Although pilot’s watches are often offered in over-sized (sometimes ridiculously so) bodies, this new Zenith Pilot Big Date (Ref. 03.2410.4010/21.C722) self-winding chronograph is presented in a deliciously mid-sized stainless steel body that will look perfect not only with a worn-leather bomber jacket and a three day stubble but also with a custom-tailored business suit.
The new Zenith Star Moonphase (refs. 16.1925.692/01.C725 & 22.1925.692/01.C725) collection arrives at international markets sporting a nicely executed cushion-shaped body, which is elegantly decorated with a number of finely cut diamonds of different shape and size. Being just 37 millimeters in width, the watch looks absolutely gorgeous in its simple, understated beauty.
It looks like the year 2012 will be remembered by many as the year of “world timers”. Right after the stunning Transocean Chronograph Unitime by Breitling, somewhat ascetic Pilot Worldtimer (Ref. IW326201) by IWC, and the special edition World Timer ALT1 Automatic UTC by Bremont, the Swiss watchmaker Zenith offers its new Pilot Doublematic family that is available both in stainless steel (Ref. 03.2400.4046/21.C721, which is reviewed here) and more expensive 18-karat rose gold cases. The collection was revealed a couple of weeks ago during the Baselworld 2012 event.
The new Zenith El Primero Chronomaster 1969 (Ref. 27.03.0138.940) chronograph is equipped with a new self-winding caliber that was specifically re-engineered in order to move its heart, the balance wheel that beats at 10 vibrations per second, to a rather unusual position between 10 and 11 o’clock. There it is perfectly visible through a cut-out in the silvered dial right above the small seconds indicator.
Despite its outrageously gargantuan proportions, the limited edition Zenith Pilot Montre d’Aeronef Type 20 (surprisingly) doesn’t look as ridiculous as many of its similarly-proportioned competitors. You see, it is somewhat difficult to fat-shame a timekeeper when you know that it is was made big in order to accommodate a huge (and also, legendary) deck watch movement that in 1967 set (and still holds) a world record for precision in its class at the Neuenburg Observatory competition.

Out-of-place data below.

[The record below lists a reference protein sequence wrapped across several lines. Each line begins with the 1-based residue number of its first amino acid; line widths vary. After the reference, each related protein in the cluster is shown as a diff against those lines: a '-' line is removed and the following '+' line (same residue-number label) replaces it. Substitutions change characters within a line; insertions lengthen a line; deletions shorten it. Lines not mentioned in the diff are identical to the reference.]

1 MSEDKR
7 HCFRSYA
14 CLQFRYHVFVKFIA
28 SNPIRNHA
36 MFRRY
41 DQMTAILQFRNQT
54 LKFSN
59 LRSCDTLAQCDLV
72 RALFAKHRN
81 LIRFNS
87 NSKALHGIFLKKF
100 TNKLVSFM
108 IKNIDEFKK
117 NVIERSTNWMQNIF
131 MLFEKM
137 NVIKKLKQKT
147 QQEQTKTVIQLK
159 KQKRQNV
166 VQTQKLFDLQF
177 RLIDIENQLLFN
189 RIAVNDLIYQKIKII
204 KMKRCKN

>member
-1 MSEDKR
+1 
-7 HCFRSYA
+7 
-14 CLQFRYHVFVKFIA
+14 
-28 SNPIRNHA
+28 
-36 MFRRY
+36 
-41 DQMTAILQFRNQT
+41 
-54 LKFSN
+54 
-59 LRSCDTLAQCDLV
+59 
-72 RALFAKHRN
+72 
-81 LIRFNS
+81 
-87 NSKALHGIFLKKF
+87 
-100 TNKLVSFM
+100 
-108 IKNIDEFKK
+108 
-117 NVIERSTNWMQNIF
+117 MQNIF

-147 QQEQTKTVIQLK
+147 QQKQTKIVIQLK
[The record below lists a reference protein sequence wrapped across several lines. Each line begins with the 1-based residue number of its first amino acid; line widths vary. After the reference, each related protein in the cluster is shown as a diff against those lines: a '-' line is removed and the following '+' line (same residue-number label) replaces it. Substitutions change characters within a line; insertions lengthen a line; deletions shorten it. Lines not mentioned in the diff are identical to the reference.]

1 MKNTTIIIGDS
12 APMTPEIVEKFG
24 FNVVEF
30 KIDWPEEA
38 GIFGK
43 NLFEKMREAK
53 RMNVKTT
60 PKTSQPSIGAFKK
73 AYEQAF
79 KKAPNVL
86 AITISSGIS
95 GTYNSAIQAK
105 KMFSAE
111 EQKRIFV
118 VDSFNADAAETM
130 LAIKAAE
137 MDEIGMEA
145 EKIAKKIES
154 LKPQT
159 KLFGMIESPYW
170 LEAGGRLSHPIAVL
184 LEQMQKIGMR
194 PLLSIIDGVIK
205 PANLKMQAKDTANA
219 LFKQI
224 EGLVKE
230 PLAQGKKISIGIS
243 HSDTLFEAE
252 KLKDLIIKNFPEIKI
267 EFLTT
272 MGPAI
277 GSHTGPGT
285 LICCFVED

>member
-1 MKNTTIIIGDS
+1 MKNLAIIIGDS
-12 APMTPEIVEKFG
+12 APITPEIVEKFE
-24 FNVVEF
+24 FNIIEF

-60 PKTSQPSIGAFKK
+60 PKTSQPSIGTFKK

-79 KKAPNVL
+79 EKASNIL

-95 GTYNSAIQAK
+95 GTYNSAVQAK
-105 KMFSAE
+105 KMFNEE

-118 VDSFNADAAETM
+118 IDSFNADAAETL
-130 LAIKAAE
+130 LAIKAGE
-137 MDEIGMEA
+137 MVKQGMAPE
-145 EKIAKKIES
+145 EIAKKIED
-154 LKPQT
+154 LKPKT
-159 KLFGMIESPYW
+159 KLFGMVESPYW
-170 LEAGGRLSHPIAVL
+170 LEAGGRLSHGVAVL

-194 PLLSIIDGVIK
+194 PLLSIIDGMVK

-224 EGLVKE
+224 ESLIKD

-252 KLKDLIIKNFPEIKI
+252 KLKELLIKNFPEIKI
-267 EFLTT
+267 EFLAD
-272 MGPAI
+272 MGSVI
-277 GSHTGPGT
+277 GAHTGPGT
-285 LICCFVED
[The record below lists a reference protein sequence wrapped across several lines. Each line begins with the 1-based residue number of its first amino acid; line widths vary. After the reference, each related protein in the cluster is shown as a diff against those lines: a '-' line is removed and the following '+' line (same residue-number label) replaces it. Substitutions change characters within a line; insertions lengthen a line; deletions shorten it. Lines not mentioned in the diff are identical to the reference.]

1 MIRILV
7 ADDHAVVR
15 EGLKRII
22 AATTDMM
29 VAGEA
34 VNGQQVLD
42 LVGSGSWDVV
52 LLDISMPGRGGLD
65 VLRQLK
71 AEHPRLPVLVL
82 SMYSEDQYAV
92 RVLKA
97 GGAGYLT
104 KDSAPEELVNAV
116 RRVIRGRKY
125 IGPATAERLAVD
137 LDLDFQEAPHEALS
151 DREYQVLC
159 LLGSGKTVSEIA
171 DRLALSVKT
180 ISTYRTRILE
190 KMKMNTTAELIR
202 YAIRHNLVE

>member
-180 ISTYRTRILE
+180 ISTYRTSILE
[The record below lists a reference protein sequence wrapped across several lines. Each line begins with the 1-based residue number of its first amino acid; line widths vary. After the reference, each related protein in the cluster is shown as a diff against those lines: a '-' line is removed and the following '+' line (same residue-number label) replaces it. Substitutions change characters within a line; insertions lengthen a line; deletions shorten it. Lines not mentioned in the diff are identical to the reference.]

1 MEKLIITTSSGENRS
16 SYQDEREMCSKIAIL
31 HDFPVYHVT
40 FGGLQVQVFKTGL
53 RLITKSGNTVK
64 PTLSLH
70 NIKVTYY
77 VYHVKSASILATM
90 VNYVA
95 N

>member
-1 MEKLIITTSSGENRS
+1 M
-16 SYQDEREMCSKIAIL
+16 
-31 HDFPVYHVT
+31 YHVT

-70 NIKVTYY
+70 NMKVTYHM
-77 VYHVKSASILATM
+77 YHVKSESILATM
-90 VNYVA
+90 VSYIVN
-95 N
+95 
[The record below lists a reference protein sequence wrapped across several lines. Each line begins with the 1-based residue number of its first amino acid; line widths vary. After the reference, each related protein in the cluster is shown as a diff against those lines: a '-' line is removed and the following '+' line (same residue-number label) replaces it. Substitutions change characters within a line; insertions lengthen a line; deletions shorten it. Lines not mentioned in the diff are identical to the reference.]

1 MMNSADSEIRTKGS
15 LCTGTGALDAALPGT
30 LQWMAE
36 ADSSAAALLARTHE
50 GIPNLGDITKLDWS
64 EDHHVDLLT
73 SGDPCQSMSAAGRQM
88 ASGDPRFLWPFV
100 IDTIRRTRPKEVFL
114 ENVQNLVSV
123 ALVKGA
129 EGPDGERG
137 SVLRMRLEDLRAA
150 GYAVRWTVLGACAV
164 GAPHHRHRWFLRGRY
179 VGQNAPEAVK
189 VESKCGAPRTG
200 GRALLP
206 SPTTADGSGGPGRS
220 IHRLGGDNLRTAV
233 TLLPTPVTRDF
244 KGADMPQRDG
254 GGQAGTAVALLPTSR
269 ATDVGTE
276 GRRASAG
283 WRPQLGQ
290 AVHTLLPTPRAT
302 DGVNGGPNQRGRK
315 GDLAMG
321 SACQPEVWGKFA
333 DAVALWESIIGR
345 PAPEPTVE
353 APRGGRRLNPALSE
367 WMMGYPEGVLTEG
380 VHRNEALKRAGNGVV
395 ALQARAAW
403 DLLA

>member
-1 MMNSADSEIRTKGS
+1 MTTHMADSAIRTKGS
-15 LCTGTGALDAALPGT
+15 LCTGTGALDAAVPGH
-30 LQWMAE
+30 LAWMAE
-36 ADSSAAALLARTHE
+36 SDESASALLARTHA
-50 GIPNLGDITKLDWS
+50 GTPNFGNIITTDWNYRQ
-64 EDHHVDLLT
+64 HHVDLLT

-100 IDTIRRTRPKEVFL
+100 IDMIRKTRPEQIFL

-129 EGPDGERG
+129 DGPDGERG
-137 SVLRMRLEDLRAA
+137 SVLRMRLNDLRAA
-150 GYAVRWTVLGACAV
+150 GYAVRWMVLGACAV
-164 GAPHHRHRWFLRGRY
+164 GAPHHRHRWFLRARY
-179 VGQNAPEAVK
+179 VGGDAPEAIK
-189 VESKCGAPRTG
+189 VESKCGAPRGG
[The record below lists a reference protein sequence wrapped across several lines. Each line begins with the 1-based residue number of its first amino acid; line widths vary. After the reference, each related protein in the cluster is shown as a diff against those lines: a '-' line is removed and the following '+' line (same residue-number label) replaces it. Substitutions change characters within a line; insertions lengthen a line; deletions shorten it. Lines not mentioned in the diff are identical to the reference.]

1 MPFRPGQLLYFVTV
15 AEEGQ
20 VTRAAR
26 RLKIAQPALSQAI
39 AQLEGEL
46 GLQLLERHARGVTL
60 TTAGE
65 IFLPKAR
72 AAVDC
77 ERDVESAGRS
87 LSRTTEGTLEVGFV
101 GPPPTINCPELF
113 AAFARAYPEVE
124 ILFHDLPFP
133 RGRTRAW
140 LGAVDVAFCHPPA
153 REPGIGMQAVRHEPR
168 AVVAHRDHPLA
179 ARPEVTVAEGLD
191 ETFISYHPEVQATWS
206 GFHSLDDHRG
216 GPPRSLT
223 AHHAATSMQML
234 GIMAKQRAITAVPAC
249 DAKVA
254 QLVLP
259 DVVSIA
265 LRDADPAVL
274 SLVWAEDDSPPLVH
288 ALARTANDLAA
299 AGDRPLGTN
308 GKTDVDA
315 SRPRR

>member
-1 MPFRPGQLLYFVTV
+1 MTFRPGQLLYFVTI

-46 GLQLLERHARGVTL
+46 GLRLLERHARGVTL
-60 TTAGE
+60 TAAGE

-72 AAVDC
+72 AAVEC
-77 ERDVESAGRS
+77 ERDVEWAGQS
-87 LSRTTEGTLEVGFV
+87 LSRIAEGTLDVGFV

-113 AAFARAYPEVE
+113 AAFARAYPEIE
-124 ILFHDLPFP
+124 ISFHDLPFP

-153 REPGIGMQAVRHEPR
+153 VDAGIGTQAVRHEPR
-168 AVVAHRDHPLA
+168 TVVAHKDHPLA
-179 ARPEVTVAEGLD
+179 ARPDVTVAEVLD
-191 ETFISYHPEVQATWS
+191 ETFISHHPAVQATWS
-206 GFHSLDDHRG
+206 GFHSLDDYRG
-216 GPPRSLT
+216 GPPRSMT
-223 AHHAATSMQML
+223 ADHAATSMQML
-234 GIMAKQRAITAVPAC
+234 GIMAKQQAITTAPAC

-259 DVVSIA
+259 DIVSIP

The new Zenith Captain Winsor Annual Calendar Chronograph Automatic from the legendary Swiss manufacture comes equipped with an unusual, although somewhat awkward, annual calendar complication courtesy of their in-house El Primero caliber.
The 2011 Chaumet Dandy Chronograph XL El Primero automatic features a mid-sized precious case and an iconic Zenith movement beating at an impressive speed of 36,000 vibrations per hour.
The new Zenith El Primero Stratos Flyback Striking 10th (ref. 03.2060.4057/69.M2060) automatic chronograph is said to be inspired by the 1997 Rainbow Flyback model that was developed exclusively for the French Air Force. Hmm, the French flyboys know a thing or two about flying with style.
The 2010 Zenith El Primero Tourbillon Chronograph is yet another good offer from the company that finally found its own design tongue. Although its case, which is available both in affordable stainless steel, as well as in a more expensive (and also dressier) 18-karat rose gold (ref. 18.2280.4035/01.C713), is a little oversized at 44 millimeters in diameter, it still doesn’t look bulky and may actually look great with a made-to-order business suit.
The 2010 Zenith Elite Captain Central Second (ref. 18.2020.670/01.C498) belongs to the rare breed of (relatively) affordable dressy timekeepers powered by superbly-designed in-house movements. Not as technically impressive as their “high-beat” models, it is still a good alternative to a similarly styled three-hander from ultra-luxury brands like Jaeger-LeCoultre.